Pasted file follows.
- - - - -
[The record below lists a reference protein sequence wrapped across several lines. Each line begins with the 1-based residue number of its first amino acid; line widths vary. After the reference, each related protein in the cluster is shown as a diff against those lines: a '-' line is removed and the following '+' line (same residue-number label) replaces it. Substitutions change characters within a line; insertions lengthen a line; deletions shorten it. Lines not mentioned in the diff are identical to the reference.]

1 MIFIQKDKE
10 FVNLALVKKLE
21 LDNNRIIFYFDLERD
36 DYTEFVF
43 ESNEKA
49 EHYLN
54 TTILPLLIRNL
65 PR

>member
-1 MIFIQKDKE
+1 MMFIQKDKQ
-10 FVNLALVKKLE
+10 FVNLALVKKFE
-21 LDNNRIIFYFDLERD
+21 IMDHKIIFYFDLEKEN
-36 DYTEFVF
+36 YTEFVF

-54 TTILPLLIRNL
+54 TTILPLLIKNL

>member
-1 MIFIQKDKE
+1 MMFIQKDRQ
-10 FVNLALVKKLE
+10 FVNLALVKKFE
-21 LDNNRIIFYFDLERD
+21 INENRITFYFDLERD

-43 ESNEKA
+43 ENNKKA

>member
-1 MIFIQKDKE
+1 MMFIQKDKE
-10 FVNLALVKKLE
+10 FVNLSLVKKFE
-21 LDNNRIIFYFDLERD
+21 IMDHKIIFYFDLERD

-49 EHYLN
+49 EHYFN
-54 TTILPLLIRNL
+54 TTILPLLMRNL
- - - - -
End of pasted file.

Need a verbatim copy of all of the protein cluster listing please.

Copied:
[The record below lists a reference protein sequence wrapped across several lines. Each line begins with the 1-based residue number of its first amino acid; line widths vary. After the reference, each related protein in the cluster is shown as a diff against those lines: a '-' line is removed and the following '+' line (same residue-number label) replaces it. Substitutions change characters within a line; insertions lengthen a line; deletions shorten it. Lines not mentioned in the diff are identical to the reference.]

1 MIFIQKDKE
10 FVNLALVKKLE
21 LDNNRIIFYFDLERD
36 DYTEFVF
43 ESNEKA
49 EHYLN
54 TTILPLLIRNL
65 PR

>member
-1 MIFIQKDKE
+1 MMFIQKDKQ
-10 FVNLALVKKLE
+10 FVNLALVKKFE
-21 LDNNRIIFYFDLERD
+21 IMDHKIIFYFDLEKEN
-36 DYTEFVF
+36 YTEFVF

-54 TTILPLLIRNL
+54 TTILPLLIKNL

>member
-1 MIFIQKDKE
+1 MMFIQKDRQ
-10 FVNLALVKKLE
+10 FVNLALVKKFE
-21 LDNNRIIFYFDLERD
+21 INENRITFYFDLERD

-43 ESNEKA
+43 ENNKKA

>member
-1 MIFIQKDKE
+1 MMFIQKDKE
-10 FVNLALVKKLE
+10 FVNLSLVKKFE
-21 LDNNRIIFYFDLERD
+21 IMDHKIIFYFDLERD

-49 EHYLN
+49 EHYFN
-54 TTILPLLIRNL
+54 TTILPLLMRNL